With the objective of collecting information regarding the role of businesses in realising the right to development, Prof Surya Deva, Special Rapporteur on the Right to Development, made an open call for inputs from various stakeholders such as States, international organisations, national human rights institutions, civil society organisations, and others.
In line with its programme of work, the South Centre is keen to submit the following information to the Special Rapporteur on the Right to Development considering the need to achieve progress on the fulfilment of social rights, in particular the Right to Development (RtD) and its interface with issues such as climate change, corporate responsibility, food security and small farmers’ livelihood.
Response to the Call for Inputs by the UN Special Rapporteur on human rights and the environment
“Should the interests of foreign investors trump the human right to a clean,
healthy and sustainable environment?”
14 June 2023
To realize the right to clean, healthy & sustainable environment and reduce ISDS risks, States need to align their FDI policies with human rights, climate action and SDGs, including via reform of the international investment regime.
The South Centre’s Board approved in September 2022 its Programme of Work 2023-2025 where the policy dimensions of digital transformation are highlighted as one of the priority areas for developing countries, including the need to harness digital technologies in education, health and the production of goods and services, support the development of a domestic digital industry, improve their digital infrastructure, advance digital equity and inclusion, effectively tax the digital companies and contribute to shaping the digital governance architecture to advance the Sustainable Development Goals (SDGs).
Following the call made in the Declaration on the Commemoration of the Seventy-Fifth Anniversary of the United Nations (A/RES/75/1) for improved digital cooperation, the United Nations (UN) Secretary General’s Roadmap for Digital Cooperation and his report ‘Our Common Future’, the South Centre submits the following written contribution to the UN Secretary General ahead to the Summit of the Future with the objective of providing support to developing countries in the intergovernmental process concerning the digital transformation.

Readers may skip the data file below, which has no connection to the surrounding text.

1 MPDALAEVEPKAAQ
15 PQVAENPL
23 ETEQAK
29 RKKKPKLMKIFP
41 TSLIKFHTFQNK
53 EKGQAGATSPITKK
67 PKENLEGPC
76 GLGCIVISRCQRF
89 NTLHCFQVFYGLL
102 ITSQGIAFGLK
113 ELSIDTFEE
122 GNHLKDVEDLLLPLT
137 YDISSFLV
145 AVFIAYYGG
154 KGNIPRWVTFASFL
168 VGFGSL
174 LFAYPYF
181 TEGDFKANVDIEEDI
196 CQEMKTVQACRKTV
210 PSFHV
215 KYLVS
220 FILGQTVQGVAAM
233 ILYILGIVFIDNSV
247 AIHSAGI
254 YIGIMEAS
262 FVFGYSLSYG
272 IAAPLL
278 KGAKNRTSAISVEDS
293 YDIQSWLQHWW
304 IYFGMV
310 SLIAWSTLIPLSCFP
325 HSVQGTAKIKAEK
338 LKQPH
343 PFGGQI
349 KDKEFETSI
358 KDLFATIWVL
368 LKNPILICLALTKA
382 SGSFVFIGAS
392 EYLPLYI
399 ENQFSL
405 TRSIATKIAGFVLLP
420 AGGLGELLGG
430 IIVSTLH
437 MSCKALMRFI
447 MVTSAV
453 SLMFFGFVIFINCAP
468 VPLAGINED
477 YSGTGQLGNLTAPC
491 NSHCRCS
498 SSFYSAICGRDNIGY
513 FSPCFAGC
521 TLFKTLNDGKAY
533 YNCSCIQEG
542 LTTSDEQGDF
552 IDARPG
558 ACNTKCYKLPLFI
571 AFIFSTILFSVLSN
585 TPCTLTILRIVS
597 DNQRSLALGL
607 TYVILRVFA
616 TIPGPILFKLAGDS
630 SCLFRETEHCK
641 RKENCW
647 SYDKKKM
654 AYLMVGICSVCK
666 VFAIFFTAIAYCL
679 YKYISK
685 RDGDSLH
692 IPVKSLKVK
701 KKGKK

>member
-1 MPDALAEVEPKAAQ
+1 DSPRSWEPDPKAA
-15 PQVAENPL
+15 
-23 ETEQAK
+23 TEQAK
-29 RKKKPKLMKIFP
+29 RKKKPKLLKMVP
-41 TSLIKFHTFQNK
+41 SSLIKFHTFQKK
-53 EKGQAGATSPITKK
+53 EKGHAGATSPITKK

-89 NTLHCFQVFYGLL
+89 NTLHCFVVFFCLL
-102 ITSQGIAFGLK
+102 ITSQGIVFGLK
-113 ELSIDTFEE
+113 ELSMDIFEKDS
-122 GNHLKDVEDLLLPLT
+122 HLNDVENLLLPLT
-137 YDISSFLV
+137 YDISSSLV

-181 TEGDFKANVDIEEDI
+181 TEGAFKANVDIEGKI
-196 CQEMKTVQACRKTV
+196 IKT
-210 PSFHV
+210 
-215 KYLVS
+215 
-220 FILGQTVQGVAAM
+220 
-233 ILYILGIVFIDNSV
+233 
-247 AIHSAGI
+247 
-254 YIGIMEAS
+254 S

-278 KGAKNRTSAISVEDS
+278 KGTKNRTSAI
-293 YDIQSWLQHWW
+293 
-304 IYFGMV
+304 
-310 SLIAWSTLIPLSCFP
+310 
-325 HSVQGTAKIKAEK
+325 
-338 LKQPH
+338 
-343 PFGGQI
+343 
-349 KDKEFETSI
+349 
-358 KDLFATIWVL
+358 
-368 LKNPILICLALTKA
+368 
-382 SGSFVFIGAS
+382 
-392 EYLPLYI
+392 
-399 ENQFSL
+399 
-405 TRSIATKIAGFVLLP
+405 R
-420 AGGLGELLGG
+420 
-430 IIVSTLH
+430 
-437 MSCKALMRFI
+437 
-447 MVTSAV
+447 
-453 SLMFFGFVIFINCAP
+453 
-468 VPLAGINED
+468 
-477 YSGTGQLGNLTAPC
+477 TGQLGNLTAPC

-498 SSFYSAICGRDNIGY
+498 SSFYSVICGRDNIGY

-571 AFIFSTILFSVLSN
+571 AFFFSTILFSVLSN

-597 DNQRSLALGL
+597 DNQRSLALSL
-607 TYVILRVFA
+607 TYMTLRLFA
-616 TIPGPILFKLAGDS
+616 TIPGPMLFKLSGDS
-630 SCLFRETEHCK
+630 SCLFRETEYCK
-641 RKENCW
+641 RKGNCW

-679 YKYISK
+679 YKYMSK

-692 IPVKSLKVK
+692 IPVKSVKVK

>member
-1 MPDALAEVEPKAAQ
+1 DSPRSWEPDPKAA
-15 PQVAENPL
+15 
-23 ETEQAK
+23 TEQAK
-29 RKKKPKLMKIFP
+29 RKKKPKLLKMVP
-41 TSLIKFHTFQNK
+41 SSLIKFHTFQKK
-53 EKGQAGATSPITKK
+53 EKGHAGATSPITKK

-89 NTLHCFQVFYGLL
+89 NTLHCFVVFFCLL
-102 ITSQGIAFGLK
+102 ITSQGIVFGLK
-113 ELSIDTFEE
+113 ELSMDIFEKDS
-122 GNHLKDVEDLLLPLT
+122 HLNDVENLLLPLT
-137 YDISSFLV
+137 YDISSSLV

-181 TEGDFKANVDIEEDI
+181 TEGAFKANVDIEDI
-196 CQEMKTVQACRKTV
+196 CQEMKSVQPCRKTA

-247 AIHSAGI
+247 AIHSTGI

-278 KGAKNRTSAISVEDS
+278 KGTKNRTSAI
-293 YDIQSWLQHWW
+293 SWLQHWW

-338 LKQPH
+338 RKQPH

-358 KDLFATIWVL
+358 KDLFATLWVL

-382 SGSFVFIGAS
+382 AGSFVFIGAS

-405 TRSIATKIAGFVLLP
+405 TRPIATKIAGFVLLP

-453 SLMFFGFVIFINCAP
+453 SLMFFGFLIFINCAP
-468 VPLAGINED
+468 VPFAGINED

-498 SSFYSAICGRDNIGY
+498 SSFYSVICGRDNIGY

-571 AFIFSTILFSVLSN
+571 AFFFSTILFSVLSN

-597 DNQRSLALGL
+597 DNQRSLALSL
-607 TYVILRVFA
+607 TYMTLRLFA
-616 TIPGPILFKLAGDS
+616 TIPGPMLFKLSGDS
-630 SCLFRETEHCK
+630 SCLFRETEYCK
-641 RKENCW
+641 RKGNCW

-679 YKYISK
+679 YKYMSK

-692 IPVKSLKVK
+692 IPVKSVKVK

Leveraging South-South and Triangular Cooperation for Reducing Poverty and Hunger, and Promoting Rural Development
By Yuefen Li, Daniel Uribe and Danish
The world is experiencing unprecedented global multidimensional crises that have increased poverty, hunger and food insecurity, with the sharpest impacts being felt among rural areas and communities. Deepening international cooperation is essential to help developing countries face economic headwinds and recover from lasting scars of the COVID-19 pandemic and climate change-induced natural disasters. In this scenario, scaling up of South-South and Triangular Cooperation (SSTC) can play a critical role in catalyzing sustainable development initiatives in developing and least developed countries.
This policy brief therefore considers how SSTC can be effectively leveraged for undertaking initiatives on poverty alleviation, hunger reduction and rural development through strengthening of national SSTC institutional setups. It also explores how SSTC can facilitate increased coordination among stakeholders, and considers areas for fostering mutually beneficial initiatives between developing countries. This brief then focuses on the institutional setup for SSTC in some selected countries across Asia, Africa and Latin America, and considers their role in mainstreaming of SSTC. It further considers some recent experiences from developing countries that use SSTC modalities, outlining important initiatives which could be shared with partners to support poverty alleviation, food security and rural development efforts. Finally, the brief provides some important conclusions and lessons learned which can support developing countries’ efforts to achieve the SDGs and the 2030 Agenda.
Preserving Regulatory Space for Sustainable Development in Africa
By Roslyn Ng’eno
Investment has an important role for achieving sustainable development in developing countries. Although international investment agreements (IIAs) can serve as instruments to promote such objective, protection oriented IIAs have undermined the ability of States to regulate in the benefit of the community. Likewise large financial reparations imposed by arbitral tribunals have increased the threat of regulatory chill in the face of major global challenges. Strengthening the right to regulate of States and addressing regulatory chill are key matters to consider in the reform of IIAs and the international investment regime.